It pays to fully understand your professional liability insurance. Knowledge starts with knowing the meaning of terms like “claims made,” “extended reporting period” and “defense costs in or out.” Learn their significance here.
Companies of all sizes face numerous liability exposures that can lead to ruinous litigation. Fortunately, professional liability insurance mitigates those exposures, preventing a major lawsuit from consuming business and personal assets.
Professional liability insurance, also known as malpractice insurance, is a specialized form of liability coverage that protects you against the financial impact of being sued. It provides money to pay for attorney fees and court-related expenses. Most importantly, it pays for the legal judgments or settlements you may face if you lose your case. Not only does malpractice insurance indemnity you against such losses, it also provides you with an attorney to make frivolous lawsuits disappear.
However, being insured is just half the battle. You also need to fully understand your coverage—what your policy will and won’t do in the face of legal action. To increase your knowledge, start by reviewing your policy to determine what it covers, what it doesn’t cover and what’s required should you need to file a claim. In your reading you may encounter arcane terms for how your policy works. Three important ones are “claims-made policy,” “extended reporting period” and “defense costs in or out.” Let’s consider each of these in turn.
A claims-made policy provides coverage as long as the alleged loss happened and you filed an insurance claim while your policy was active. In other words, your claims-made coverage gets triggered when you file a claim, not when the incident occurred. The following example will clarify how this works.
Two partners start a firm in January 2015. Early that month they purchase professional liability insurance from insurer A. They keep this policy in force continuously until January 2020, when they decide to replace it with upgraded coverage from insurer B. There was no coverage gap between the two policies. In June 2020, a client from 2018 notifies the partners she plans to sue them because their firm botched an important service. As soon as they hear this, they file a claim with insurer B under the provisions of their malpractice insurance policy. Why would the partners file with insurer B and not with insurer A? Because they have claims-made coverage. With this type of policy, insurance follows the claim, not the precipitating incident.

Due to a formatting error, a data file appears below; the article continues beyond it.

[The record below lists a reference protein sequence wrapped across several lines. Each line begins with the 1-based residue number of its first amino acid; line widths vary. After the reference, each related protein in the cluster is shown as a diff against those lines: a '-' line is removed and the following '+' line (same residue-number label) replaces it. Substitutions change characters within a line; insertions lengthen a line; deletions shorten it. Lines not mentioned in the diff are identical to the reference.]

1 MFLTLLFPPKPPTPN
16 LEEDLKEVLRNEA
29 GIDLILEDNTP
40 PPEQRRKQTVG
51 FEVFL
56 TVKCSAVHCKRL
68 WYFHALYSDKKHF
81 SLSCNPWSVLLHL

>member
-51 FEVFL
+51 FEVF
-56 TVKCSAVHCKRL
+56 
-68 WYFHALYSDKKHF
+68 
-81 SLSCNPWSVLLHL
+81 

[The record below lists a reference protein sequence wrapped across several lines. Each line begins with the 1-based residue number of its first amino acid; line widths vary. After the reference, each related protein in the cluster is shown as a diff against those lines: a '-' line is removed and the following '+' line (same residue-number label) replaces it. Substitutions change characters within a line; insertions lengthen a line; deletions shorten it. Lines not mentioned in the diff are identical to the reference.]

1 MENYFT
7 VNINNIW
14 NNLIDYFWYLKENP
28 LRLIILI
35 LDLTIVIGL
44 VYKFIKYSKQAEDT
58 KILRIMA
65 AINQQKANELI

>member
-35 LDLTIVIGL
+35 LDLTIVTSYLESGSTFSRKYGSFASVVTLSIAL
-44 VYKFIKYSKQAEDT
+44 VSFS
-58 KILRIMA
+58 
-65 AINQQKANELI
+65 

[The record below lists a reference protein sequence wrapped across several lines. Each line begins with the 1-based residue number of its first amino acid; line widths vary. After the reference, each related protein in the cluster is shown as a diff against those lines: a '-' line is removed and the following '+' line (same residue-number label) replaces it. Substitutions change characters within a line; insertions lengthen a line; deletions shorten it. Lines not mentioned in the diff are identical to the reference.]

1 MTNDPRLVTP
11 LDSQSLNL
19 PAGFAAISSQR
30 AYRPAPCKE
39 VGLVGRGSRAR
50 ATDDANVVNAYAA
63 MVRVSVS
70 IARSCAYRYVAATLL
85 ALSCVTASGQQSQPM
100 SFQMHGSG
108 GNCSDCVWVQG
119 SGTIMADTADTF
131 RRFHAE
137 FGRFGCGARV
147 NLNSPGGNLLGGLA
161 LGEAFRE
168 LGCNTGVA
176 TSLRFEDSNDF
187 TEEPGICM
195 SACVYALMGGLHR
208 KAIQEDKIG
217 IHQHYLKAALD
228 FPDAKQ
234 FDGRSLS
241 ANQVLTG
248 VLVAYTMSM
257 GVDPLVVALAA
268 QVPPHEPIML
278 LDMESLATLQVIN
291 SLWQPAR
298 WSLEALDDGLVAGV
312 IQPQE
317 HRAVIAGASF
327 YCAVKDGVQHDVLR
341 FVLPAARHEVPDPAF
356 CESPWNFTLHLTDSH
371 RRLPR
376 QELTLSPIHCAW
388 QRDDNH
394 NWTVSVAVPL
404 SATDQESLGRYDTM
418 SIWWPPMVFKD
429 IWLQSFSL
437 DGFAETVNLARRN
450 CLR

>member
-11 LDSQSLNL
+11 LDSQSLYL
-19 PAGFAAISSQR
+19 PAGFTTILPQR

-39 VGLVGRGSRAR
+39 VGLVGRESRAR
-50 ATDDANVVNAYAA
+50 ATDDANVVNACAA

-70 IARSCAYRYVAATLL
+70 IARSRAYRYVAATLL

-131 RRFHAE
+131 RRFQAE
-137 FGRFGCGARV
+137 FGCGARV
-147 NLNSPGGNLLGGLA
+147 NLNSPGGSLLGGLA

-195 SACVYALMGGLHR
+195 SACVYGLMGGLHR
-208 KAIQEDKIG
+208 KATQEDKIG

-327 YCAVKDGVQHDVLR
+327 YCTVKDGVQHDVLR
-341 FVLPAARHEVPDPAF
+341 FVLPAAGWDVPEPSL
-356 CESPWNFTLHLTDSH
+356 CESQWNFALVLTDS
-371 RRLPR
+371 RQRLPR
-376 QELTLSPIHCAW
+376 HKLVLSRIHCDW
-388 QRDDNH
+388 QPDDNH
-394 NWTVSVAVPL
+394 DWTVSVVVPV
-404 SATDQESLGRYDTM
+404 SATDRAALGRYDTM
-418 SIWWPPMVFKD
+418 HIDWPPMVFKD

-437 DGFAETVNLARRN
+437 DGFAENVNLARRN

The fact that the partners had policies from two separate insurers is irrelevant. As long as they maintained continuous protection from a date prior to the incident (also known as the retroactive date), insurer B will investigate the claim and indemnify the loss, if the facts warrant it.
Although most professional liability policies are claims-made, some are written on an occurrence policy form. With this type of insurance, the policy that responds to an incident is the one in effect when the loss occurred, not when the claim gets filed.
Here’s another way to think about claims-made insurance: it gives you a retrospective safety net. Let’s return to the example we discussed earlier. In January 2016, the partners renew their policy for the first time. Because it’s claims made, it will shield them against any loss that occurs from January 2016 back to the initial 2015 effective date, as long as the policy is in force when the claim gets filed. When they renew in January 2017, the policy will now protect them against losses that occur in 2015 and 2016. With each passing year, the policy has to cover more client work, which lays more risk on the insurer. This explains why claims-made policies are relatively inexpensive in the early years when less risk has built up and more expensive five or more years down the road, when more risk is on the table. The escalating premiums in claims-made policies are known as step-rated premiums.